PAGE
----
Northern Ireland’s first Monitor Farm has opened a newly refurbished farm shop and tea room following a £200,000 investment, supported by Ulster Bank.
Meadow Farm, owned by Downpatrick farmer Richard Orr and his father Jackie, first opened its farm shop in 1998 along the main Belfast to Downpatrick route where its own produce was sold direct to consumers.
Monitor farms are a specially recognised category of farm selected to share performance information and best practice around a nationwide network of host farms to improve food and quality standards.
As demand for Meadow Farm’s fresh produce steadily increased, Richard’s wife, Sharon, began selling homecooked foods and a growing selection of sweet treats and baked items.
In 2012, the family business opened its purpose-built farm shop and significantly scaled up its offering to add greater value to customers.
The new 2,000 sq. ft. Meadow Farm tea room officially opened at the end of November.
The investment created five new full-time jobs bringing the total number of people employed at Meadow Farm to ten.
In addition to the finance provided by Ulster Bank and reinvestment by the family business, Meadow Farm also received a £35,000 grant through the Rural Business Investment Scheme.
The grant funding, earmarked for investments in the creation and development of non-agricultural micro and small business activities, will support Meadow Farm in the development of its tea room which will provide a relaxed county living atmosphere and champion the use of local produce in its food offering which spans breakfast, lunch and afternoon tea.
Derick Wilson, Business Development Manager at Ulster Bank, says: “Ulster Bank is very pleased to support the Orr family as they continue to build upon the solid foundation their family business has cemented over the past 20 years in the local Downpatrick area. Meadow Farm is a longstanding customer with us and over that time we have seen the business grow and diversify. Richard understands the importance of reinvesting to continue to secure a more sustainable future for the business. This latest investment is steering the business in a new direction, one that adds fresh revenue streams to supplement the income generated from arable farming.”
Richard Orr explains how the investment in the tea room is expected to produce a windfall for the adjacent farm shop.
“Our produce is seasonal and generally the farm shop was restricted to opening just two days per week as a way to keep associated running costs down. The investment in the tea room means we’ll have the staff and resources on site to keep the farm shop open up to five days per week. We’re anticipating this will result in rapid growth in sales of our own produce as well as that of other local artisan producers we hold stock of as we drive increased footfall to the site.”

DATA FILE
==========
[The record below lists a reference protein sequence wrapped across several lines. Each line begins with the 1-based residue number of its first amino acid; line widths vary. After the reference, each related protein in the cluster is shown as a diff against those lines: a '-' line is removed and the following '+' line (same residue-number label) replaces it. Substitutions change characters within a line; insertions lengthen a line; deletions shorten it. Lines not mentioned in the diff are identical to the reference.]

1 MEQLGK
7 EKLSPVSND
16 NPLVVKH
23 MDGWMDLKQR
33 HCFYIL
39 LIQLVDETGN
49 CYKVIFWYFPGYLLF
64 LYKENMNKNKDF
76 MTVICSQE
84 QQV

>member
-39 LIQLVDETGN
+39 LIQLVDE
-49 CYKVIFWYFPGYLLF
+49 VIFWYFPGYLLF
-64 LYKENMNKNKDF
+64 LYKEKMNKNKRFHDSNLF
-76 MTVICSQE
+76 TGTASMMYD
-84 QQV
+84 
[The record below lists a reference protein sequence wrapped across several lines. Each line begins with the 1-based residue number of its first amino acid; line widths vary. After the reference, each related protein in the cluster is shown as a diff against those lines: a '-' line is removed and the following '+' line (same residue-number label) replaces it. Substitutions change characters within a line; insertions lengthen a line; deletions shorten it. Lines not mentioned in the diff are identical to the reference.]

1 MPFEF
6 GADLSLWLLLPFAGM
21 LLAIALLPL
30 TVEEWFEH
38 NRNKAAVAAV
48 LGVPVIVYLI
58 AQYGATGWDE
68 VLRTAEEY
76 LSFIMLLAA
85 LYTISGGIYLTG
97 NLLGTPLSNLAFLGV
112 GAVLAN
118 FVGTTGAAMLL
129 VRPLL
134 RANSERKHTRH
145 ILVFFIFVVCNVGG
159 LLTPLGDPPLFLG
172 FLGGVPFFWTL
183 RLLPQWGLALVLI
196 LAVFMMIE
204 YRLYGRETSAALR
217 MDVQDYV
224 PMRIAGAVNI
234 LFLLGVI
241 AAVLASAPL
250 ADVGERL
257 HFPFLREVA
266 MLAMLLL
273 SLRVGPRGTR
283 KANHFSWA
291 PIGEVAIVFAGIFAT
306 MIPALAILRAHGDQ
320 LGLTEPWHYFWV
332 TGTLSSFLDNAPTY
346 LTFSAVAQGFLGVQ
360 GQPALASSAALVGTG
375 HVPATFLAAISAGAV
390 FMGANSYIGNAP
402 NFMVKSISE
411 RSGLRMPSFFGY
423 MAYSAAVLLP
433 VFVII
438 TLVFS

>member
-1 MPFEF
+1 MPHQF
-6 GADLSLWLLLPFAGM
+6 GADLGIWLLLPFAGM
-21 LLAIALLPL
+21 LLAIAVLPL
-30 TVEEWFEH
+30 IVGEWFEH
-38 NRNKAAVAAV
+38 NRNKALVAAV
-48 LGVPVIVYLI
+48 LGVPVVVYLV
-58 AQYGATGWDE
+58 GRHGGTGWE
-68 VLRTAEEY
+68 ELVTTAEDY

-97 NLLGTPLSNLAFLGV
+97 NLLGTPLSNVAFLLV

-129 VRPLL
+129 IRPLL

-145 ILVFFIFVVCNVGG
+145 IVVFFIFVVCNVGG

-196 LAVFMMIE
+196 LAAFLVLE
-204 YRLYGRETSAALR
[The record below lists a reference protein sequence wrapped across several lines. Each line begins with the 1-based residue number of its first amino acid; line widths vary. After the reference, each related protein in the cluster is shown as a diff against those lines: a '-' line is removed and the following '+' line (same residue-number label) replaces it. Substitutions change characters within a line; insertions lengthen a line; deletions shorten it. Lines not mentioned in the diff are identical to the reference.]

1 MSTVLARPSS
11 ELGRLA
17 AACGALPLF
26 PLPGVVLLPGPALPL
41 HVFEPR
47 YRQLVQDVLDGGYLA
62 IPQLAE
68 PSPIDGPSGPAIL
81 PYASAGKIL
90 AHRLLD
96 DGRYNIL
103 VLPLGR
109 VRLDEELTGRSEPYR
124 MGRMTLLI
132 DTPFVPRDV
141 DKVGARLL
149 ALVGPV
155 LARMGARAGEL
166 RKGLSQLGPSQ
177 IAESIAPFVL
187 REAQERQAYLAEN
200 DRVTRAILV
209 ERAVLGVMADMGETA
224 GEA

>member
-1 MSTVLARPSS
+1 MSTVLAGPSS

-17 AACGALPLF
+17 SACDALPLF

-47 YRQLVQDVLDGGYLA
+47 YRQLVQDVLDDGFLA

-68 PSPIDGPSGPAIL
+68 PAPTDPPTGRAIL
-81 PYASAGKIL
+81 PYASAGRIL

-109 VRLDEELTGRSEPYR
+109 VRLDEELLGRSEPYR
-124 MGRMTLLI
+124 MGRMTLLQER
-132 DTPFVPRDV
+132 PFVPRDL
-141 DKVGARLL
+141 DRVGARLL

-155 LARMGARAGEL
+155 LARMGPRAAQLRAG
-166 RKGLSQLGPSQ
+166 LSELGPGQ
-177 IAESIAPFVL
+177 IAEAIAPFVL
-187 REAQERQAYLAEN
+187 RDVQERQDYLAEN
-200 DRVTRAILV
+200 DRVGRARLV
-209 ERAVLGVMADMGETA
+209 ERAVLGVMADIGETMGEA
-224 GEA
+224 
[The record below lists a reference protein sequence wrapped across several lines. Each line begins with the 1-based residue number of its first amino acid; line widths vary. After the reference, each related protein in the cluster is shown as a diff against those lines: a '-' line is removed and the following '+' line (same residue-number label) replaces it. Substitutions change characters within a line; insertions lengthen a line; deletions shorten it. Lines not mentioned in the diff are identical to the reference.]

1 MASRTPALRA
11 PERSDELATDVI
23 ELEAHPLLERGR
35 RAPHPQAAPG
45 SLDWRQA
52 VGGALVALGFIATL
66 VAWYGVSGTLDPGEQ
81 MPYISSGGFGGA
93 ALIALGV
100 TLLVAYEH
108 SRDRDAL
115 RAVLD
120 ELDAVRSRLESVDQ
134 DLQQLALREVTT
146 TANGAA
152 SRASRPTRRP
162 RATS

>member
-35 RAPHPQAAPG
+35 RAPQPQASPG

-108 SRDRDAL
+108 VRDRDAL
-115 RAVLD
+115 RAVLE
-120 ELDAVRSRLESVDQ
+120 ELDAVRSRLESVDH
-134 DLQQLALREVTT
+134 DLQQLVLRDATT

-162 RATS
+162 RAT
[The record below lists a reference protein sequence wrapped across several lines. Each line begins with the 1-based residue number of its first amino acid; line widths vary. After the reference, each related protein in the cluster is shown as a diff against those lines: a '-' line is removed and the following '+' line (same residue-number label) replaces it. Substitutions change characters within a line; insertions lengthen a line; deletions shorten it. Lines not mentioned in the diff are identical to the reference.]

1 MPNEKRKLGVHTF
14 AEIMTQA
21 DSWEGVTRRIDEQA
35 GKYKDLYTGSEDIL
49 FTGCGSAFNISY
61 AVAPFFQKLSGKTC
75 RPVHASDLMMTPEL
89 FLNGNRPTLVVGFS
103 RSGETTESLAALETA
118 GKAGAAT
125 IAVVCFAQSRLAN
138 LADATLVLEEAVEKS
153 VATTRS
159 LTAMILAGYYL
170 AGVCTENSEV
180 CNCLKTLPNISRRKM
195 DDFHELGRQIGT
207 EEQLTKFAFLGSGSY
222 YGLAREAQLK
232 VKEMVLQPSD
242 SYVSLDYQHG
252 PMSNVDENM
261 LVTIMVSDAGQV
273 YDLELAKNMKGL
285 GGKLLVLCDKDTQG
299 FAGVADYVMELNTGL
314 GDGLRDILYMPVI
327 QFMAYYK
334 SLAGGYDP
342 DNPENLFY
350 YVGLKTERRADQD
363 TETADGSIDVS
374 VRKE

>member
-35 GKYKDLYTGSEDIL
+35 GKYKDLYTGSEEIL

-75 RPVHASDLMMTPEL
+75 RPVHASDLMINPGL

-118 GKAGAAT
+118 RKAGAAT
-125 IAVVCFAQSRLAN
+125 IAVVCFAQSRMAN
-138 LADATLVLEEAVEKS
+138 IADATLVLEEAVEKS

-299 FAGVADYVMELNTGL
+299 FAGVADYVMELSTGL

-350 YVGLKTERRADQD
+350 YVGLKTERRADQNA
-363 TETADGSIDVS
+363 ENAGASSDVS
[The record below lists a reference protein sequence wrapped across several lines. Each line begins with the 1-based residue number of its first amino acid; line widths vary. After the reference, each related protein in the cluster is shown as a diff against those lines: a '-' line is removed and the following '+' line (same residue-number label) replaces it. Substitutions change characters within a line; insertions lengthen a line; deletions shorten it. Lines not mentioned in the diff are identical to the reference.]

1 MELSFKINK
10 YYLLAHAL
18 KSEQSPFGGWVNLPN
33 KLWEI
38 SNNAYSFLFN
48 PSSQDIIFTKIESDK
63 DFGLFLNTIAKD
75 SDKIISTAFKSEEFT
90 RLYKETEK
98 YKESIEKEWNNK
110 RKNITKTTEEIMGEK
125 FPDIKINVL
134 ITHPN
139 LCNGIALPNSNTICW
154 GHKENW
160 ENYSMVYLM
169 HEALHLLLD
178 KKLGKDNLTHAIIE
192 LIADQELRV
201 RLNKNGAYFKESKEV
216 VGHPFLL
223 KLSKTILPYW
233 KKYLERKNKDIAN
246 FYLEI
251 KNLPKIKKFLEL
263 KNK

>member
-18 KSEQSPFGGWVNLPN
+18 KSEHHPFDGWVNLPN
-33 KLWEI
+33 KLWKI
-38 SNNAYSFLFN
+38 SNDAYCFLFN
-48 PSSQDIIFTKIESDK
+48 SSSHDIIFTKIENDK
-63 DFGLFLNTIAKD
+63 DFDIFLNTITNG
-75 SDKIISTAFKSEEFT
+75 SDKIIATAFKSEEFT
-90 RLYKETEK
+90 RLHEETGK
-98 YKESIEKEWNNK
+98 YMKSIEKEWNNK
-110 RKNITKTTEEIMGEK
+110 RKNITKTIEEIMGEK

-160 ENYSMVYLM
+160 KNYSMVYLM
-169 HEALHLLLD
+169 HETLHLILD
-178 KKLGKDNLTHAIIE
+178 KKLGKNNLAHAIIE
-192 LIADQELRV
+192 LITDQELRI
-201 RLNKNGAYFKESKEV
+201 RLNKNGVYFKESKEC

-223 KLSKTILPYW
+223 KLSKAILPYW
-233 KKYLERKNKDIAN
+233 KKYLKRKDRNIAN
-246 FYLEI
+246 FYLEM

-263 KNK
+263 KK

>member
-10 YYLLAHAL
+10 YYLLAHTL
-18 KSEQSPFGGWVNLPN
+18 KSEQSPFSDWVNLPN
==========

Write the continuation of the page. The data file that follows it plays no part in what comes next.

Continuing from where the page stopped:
He continues: “The majority of our customers, around 80 per cent, are retired. One of the reasons we decided to build our tea room was in direct response to the needs of these customers who were calling for a space of this kind to meet and recharge.”
“There is opportunity for young entrepreneurs to make their mark on the agri sector,” Richard remarked.
“The face of traditional farming in Northern Ireland is changing,” he says.
“We’re seeing younger farmers take the reins of family enterprises across the north, but there is a massive opportunity for more to become involved as our older farmers reach retirement age.”
Despite the opportunity that exists Richard believes more support is needed to encourage a younger generation to consider farming as a viable future, citing high operational costs as one of the biggest barriers to attracting talent.
In April, Meadow Farm was announced as the first farm in Northern Ireland to be selected as a Monitor Farm.
Part of the Agriculture and Horticulture Development Board (AHDB) Farm Excellence Programme, the three-year Monitor Farms project is farmer-led and farmer-driven. It is designed to distribute knowledge to others in the agri sector about new ideas, developments and research.